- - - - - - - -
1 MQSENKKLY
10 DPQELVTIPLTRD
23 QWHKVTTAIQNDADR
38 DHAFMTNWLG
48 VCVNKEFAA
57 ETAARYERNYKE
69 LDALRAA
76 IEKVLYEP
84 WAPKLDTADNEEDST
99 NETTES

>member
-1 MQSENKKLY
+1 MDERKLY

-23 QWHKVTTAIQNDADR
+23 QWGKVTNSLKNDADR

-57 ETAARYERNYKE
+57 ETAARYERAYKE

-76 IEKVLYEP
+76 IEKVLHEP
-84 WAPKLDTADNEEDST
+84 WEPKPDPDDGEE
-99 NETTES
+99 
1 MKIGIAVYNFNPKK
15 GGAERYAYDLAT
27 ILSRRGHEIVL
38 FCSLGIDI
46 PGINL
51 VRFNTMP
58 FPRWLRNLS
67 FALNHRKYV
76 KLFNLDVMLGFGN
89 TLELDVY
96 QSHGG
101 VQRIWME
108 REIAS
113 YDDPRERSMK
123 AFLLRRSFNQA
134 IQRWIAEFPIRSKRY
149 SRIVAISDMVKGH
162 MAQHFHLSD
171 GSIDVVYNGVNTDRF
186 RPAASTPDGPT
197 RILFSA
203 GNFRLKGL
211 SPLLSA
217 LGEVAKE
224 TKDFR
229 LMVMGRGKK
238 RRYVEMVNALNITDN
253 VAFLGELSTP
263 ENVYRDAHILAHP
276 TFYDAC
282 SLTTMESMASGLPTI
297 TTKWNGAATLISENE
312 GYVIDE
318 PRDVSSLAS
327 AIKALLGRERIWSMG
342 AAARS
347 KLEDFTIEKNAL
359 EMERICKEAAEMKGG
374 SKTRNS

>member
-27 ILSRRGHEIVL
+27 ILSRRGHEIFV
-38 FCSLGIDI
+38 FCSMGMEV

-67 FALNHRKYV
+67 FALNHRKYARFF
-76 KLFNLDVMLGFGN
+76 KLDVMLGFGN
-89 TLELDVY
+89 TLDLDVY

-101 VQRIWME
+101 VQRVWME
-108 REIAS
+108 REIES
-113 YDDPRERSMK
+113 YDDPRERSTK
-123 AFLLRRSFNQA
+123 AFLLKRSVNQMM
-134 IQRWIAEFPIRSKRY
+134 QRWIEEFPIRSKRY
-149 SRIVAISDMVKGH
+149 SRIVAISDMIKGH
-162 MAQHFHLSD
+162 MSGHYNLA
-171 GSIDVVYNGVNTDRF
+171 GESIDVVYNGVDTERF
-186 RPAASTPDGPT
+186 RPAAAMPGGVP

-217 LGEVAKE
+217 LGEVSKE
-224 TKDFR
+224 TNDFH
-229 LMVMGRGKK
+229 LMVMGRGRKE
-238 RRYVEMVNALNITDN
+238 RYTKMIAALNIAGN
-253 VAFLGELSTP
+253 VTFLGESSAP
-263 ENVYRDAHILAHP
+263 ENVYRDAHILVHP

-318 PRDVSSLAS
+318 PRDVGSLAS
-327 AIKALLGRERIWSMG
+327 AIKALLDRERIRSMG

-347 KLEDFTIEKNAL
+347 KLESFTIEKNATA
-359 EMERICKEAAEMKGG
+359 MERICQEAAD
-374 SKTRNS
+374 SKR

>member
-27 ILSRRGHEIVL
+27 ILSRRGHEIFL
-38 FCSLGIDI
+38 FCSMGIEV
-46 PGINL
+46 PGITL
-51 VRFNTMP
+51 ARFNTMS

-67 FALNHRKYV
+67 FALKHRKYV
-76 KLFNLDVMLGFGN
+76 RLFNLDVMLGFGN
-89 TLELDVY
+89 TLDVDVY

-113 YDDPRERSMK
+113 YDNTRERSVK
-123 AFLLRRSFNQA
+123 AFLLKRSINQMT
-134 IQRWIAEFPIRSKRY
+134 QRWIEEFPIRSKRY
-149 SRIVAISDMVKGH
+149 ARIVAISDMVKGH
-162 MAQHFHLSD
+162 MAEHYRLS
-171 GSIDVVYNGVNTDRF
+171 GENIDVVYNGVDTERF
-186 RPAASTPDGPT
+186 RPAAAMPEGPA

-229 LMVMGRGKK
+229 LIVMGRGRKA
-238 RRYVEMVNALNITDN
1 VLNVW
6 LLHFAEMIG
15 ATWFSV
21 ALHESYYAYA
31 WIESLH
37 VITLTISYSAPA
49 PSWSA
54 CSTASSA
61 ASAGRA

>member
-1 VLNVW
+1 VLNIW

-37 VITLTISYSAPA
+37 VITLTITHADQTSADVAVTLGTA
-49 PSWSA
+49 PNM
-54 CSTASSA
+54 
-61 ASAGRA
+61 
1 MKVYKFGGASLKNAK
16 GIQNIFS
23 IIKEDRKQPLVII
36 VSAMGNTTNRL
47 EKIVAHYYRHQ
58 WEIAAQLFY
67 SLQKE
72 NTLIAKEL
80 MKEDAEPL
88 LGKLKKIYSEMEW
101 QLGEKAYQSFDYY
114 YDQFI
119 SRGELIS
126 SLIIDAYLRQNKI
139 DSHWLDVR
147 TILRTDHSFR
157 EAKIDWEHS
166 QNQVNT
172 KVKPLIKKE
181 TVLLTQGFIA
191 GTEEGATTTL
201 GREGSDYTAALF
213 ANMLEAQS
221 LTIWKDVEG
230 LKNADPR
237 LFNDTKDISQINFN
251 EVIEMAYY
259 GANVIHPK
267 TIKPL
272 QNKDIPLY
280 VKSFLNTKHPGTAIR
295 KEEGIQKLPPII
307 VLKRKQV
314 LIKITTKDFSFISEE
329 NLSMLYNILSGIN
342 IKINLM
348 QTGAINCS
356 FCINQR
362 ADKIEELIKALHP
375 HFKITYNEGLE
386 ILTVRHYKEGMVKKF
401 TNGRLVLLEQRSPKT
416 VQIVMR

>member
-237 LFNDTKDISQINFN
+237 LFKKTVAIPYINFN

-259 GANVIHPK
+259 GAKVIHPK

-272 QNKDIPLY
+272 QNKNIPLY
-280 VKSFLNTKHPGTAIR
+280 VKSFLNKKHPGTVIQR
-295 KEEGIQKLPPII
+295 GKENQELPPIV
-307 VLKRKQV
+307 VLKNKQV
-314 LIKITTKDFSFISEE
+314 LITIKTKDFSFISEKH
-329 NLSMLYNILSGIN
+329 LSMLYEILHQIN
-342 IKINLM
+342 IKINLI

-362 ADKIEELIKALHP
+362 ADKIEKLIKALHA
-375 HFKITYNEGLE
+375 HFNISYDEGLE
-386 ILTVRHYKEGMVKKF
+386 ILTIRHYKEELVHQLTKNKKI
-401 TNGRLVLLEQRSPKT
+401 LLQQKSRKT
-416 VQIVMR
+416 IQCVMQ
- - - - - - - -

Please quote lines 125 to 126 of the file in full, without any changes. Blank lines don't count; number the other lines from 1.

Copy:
-76 KLFNLDVMLGFGN
+76 RLFNLDVMLGFGN